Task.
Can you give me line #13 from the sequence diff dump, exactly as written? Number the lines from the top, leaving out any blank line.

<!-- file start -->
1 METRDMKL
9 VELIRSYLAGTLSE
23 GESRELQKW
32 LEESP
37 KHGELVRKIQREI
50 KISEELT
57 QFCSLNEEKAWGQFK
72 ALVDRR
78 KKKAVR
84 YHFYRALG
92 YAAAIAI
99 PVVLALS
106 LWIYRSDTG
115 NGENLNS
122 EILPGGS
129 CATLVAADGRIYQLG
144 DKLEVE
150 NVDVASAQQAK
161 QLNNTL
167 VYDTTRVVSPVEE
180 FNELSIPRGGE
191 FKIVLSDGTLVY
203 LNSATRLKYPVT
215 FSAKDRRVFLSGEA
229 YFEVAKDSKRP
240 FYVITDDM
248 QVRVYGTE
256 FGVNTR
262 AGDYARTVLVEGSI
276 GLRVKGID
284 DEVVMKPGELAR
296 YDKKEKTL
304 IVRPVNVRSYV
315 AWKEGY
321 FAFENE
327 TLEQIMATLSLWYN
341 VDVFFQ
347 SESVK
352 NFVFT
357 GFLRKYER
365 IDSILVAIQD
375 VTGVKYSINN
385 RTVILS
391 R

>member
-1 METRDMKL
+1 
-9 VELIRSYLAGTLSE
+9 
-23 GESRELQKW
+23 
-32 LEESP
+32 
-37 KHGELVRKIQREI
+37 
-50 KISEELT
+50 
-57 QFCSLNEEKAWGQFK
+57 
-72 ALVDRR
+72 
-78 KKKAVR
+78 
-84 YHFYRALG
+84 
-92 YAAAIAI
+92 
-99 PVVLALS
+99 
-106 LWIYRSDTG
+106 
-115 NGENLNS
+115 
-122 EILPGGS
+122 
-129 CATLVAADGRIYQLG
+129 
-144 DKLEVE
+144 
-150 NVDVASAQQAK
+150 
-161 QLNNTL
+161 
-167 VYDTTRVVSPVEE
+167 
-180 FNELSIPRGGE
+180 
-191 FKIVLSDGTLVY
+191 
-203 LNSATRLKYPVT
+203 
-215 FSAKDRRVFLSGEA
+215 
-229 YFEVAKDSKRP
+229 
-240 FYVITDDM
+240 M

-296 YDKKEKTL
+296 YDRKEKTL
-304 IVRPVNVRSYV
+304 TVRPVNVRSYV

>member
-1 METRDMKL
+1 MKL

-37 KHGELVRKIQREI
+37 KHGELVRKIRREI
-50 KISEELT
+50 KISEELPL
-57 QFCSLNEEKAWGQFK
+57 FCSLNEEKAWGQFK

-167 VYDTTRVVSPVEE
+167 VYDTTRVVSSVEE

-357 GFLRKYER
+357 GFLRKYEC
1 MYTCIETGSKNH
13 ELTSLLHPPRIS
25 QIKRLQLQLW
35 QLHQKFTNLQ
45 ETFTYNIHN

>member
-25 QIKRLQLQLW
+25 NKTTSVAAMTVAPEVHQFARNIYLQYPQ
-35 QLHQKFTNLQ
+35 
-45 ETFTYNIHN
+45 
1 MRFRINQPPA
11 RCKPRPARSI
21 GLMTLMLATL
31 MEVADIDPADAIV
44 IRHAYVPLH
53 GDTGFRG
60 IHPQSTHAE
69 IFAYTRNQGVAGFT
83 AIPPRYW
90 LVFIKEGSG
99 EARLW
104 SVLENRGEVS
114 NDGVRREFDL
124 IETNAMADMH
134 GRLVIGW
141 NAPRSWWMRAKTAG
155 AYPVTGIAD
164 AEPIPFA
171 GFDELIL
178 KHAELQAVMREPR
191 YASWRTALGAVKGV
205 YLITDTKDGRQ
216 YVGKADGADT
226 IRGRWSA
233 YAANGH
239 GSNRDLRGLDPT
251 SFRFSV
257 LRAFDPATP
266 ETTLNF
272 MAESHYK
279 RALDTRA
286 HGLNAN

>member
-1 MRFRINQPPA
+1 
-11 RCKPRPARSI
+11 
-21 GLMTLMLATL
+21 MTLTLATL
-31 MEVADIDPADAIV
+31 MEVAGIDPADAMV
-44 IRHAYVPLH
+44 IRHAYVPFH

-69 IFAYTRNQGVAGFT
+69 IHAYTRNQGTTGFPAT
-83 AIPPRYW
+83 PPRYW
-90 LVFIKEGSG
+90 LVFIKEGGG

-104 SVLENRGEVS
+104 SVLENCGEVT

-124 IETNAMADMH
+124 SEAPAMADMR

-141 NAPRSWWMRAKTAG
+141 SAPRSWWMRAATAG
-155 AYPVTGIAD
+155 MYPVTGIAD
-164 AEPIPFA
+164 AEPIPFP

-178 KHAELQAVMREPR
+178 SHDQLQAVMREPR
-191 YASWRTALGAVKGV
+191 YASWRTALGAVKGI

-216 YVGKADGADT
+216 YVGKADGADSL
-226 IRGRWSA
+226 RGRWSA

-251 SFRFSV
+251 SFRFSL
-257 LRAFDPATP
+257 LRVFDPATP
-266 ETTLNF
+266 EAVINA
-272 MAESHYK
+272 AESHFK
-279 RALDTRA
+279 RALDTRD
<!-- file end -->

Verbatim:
106 LWIYRSDTG